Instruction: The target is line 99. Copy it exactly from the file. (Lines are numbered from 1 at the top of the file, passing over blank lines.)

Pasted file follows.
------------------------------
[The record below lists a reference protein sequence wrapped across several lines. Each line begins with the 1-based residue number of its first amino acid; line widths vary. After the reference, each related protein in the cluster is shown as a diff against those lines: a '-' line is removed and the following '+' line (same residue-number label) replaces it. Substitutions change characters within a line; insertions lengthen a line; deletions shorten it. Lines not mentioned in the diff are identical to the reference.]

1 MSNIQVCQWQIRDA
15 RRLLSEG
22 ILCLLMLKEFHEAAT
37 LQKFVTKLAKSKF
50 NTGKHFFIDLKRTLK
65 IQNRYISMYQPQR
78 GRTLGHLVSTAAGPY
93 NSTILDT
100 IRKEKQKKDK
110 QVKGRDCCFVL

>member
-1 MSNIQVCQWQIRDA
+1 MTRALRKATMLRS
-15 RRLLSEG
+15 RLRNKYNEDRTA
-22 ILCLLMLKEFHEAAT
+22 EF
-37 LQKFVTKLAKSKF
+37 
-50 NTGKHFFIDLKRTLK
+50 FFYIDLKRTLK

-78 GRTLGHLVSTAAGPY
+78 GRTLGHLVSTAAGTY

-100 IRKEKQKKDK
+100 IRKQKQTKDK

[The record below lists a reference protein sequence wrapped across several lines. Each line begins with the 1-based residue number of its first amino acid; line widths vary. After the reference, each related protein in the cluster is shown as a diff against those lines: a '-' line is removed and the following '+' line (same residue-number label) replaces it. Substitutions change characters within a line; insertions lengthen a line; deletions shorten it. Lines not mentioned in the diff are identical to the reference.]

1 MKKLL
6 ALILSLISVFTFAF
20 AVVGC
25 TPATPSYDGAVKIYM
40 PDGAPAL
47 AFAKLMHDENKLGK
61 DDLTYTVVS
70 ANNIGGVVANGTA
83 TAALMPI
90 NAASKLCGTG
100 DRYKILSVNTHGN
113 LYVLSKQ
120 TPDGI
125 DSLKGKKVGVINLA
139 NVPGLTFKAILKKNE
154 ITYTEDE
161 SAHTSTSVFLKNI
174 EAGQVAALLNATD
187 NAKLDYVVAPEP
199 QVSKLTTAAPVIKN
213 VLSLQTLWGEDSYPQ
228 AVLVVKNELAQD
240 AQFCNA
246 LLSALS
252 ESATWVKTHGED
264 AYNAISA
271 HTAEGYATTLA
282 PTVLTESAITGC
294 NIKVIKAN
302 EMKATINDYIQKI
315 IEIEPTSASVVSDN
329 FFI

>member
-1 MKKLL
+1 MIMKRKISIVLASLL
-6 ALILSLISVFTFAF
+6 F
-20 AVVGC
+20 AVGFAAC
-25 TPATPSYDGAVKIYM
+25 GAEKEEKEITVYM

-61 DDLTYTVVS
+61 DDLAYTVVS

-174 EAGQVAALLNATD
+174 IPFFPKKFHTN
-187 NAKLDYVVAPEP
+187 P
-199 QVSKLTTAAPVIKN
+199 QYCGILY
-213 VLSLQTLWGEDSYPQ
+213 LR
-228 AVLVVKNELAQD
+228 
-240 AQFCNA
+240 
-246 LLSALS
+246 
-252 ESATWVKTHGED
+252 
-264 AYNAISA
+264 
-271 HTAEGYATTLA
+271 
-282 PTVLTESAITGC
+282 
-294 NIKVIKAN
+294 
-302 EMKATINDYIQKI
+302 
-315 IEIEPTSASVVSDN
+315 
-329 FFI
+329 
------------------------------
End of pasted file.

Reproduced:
-329 FFI